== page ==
Standing on solid ground

“There was a time that we were about to throw in the towel,” Acoustic Syndicate drummer Fitz McMurry revealed during a recent phone interview.

He’s almost nonchalant about it, as if he were talking about some half-remembered anecdote from another person’s life.

And yet it’s true: For a brief period, the members of Acoustic Syndicate — arguably the biggest act to come out of Western North Carolina in recent years — considered calling it quits.

“I guess a couple of years ago, right before we got to the level where we are now, when we were struggling financially and spending a lot of time away from home … and well … you’re dealing with so many people. The business of music and music itself are so different … ”

There’s a pause on McMurry’s end, followed by a slight chuckle.

“We were like, ‘Oh my God! [We] can’t do this anymore,'” he reveals.

The weight of history

Acoustic Syndicate was created on the McMurry family farm in Cleveland County 11 years ago, with brothers Bryon (banjo) and Fitz McMurry, plus cousin and front man Steve “Big Daddy” McMurry (mandolin) and Jay Sanders (bass). By the time the group was considering disbanding, they’d paid considerable dues in their quest for recognition. And all that hard work weighed heavy on them.

“We realized that everybody had sacrificed so much,” McMurry relates. “We re-evaluated the sacrifices and the support of everybody that had been behind us and helped us. We decided that we couldn’t let them down.”

This seems an obvious defining moment in the band’s growing legend. So when you hear McMurry tell the story, you interpret the occasion as having been sweepingly dramatic.

It wasn’t.

“I’d say that there isn’t a band out there that hasn’t been through something similar,” McMurry continues casually. “There’s been several times when each of us has had questions and doubts. You start evaluating your life, and where you are, and what you want to do. But we just can’t get away from [the music]; we come right back. It’s just like anything else, because if you have a mature approach to what you’re doing, you have to make sacrifices.”

In Acoustic Syndicate’s case, the sacrifices have been worth it.

Syndicate-d institution

Since the band formed in 1992, they’ve gone from playing moody bluegrass tunes in small clubs to living most musicians’ dream: getting signed — in this case, to important roots label Sugar Hill — touring and being invited to some very big shows to headline alongside some very intimidating names.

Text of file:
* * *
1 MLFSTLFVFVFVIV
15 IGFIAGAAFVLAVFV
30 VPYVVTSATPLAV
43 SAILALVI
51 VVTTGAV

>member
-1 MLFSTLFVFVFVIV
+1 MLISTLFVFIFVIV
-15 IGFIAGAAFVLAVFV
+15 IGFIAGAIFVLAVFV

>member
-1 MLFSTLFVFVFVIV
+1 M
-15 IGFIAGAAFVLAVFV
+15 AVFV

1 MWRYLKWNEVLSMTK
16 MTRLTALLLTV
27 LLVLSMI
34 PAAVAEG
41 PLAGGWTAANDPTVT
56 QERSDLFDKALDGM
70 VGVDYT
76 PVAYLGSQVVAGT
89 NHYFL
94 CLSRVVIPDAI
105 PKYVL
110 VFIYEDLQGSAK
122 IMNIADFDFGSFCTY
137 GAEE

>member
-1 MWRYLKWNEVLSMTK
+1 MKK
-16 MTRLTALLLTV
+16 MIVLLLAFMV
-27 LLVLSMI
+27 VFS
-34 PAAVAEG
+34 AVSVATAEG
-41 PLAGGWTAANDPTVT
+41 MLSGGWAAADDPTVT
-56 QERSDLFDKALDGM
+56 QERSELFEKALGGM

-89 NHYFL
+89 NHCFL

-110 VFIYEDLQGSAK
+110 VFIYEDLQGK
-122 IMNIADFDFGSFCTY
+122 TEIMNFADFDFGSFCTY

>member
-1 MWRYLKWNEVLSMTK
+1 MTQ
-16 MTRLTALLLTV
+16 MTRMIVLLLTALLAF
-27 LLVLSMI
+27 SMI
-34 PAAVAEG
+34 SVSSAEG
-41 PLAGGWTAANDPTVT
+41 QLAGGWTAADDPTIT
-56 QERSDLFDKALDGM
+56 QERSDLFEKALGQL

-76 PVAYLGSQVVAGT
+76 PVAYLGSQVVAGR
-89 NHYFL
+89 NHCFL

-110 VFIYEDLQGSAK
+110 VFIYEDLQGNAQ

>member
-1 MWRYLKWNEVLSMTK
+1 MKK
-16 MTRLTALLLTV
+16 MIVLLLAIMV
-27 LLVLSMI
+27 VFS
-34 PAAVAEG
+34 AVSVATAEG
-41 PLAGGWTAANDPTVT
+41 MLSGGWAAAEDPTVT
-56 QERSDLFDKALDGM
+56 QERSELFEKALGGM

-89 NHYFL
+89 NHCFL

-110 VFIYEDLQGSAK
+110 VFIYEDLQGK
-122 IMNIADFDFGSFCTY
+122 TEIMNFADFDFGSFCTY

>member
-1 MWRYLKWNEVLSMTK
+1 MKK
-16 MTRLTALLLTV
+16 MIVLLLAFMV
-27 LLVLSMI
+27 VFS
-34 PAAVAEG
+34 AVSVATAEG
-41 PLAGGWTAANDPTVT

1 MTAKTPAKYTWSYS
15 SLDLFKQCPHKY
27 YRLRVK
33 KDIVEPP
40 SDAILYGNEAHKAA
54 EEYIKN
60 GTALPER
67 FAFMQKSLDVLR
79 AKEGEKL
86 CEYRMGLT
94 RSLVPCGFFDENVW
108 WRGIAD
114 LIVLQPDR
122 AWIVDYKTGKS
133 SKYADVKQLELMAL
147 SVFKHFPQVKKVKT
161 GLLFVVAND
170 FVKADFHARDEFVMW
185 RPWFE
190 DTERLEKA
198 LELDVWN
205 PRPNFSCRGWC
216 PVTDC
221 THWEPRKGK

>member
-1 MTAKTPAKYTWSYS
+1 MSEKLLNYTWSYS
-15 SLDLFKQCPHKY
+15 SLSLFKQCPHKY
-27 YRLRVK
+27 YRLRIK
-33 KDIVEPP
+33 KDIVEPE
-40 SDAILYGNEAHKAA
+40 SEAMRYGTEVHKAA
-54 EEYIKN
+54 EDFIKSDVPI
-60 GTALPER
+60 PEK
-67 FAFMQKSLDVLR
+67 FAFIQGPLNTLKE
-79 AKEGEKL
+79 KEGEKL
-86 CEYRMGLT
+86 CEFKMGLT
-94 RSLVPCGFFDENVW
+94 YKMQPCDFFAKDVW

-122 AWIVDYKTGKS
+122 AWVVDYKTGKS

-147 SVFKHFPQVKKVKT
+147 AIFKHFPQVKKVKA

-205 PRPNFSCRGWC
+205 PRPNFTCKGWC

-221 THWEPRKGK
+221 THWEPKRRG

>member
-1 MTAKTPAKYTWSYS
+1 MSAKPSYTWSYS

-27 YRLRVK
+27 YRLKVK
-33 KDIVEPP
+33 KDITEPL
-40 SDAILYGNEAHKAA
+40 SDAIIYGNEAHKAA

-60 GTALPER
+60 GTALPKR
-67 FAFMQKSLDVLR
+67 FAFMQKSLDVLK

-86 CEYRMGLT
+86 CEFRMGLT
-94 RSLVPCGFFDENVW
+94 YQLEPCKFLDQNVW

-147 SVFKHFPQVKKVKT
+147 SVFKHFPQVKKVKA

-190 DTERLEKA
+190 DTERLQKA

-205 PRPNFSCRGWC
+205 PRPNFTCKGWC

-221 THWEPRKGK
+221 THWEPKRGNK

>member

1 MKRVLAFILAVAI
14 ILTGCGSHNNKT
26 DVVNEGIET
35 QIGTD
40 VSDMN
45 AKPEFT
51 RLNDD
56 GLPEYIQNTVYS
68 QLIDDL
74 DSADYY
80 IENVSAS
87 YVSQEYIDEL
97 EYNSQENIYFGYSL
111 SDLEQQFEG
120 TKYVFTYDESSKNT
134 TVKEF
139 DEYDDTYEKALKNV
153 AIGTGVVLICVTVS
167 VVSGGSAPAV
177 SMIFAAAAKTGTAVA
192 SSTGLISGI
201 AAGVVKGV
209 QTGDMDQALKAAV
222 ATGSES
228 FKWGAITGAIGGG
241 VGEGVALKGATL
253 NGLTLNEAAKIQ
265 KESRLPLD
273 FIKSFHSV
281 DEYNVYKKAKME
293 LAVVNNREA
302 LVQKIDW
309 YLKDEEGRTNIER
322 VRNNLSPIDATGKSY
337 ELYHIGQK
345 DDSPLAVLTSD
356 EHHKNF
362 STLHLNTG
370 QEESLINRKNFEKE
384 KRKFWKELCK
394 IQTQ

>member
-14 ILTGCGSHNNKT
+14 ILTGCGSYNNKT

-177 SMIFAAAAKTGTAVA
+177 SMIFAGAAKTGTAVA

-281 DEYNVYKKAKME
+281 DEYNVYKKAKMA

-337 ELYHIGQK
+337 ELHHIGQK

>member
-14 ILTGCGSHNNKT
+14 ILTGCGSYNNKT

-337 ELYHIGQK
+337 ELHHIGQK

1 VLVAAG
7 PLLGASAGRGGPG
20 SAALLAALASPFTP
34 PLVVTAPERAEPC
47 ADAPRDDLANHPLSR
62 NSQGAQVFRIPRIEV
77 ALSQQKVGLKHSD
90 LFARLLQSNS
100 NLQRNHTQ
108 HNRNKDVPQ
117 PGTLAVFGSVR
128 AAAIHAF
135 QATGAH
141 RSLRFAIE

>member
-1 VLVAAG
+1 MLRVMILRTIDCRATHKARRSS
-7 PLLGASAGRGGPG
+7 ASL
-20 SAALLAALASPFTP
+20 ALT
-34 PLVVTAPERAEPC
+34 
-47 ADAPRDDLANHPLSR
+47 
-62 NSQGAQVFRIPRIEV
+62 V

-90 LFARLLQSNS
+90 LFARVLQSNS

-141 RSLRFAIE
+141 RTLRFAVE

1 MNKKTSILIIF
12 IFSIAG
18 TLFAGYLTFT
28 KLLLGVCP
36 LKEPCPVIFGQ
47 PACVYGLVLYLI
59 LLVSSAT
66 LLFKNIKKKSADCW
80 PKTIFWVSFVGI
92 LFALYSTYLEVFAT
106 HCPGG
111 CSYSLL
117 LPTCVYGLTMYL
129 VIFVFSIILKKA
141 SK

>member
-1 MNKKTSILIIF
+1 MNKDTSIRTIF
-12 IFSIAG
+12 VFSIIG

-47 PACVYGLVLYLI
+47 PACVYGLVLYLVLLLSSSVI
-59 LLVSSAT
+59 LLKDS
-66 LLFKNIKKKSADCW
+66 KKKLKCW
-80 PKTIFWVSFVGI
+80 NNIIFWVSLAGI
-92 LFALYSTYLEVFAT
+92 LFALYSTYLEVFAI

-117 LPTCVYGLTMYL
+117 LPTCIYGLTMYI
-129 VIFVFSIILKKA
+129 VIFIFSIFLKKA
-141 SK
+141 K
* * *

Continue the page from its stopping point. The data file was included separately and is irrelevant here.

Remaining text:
In September 2001, Acoustic Syndicate were added to the list of featured performers for the 16th annual Farm Aid benefit concert in Noblesville, Ind., sharing the bill with Willie Nelson and Neil Young.

It made perfect sense — back in North Carolina, the McMurry family has grown sorghum cane for molasses for 100 years. McMurry’s dad, Fitzhugh, still runs a produce store in Fallston, while his brother kept greenhouses before Acoustic Syndicate took off.

But even a year-and-a-half after Farm Aid, McMurry sounds like he still has trouble believing it happened, calling it all “bizarre.”

“I’m sure Dave Matthews and John Mellencamp and Neil Young and Willie Nelson, and all the guys from the seven acts on the bill, were like, ‘Who in the hell is The Acoustic Syndicate?'” he continues.

“We were treated well, though,” McMurry remembers. “We gave Willie Nelson a quart of our molasses that our dad made, and he’s [now] got a McMurry Farms hat.”

The band’s current sound plays particularly well to large festival crowds. And Acoustic Syndicate has played some of the biggest — Merlefest, High Sierra and Bonnaroo, among many others (including Asheville’s own Bele Chere).

And though Acoustic Syndicate’s relationship with its new label is still in its infancy (the group joined the Sugar Hill roster eight months ago), McMurry is optimistic about their future together.

“I can already feel a bit of a change, “he reveals. “The morale in general is good. This is a hard business, as everybody knows, and there’s been just a good, positive attitude since we signed.”

Since their self-titled debut on Little King Records in 1997, the group has strayed away from standard traditional fare and into emotive, yet still crowd-friendly, Southern-flavored Americana.

“When you’ve got a banjo and an upright bass, people are going to say you’re a bluegrass band,” McMurry concedes. “My brother Bryon plays banjo, [but] he’s never really been a bluegrass player. He’s sort of a guitar player trapped inside a banjo player’s body.”

Acoustic Syndicate’s first Sugar Hill release, Terra Firma, “will be in the rock section, under ‘A,’ because there’s really no bluegrass at all on this,” the drummer continues.

“The tunes that Steve [McMurry] has put together for this album are ones that he’s had together for a while. They are what they are. We’re not trying to reach a certain market, or a certain mass of people. We hope not to ever do that. Hopefully, we can stick to our guns, and just play what feels right.”

A socially conscious shift?

If Terra Firma has a theme, it’s of hope in hard times.

“The Ballad of Marie St. Lauriette,” possibly the record’s most striking track, depicts the absolute destitution of a young Haitian woman and her faith that, somewhere in the world, a better life awaits.


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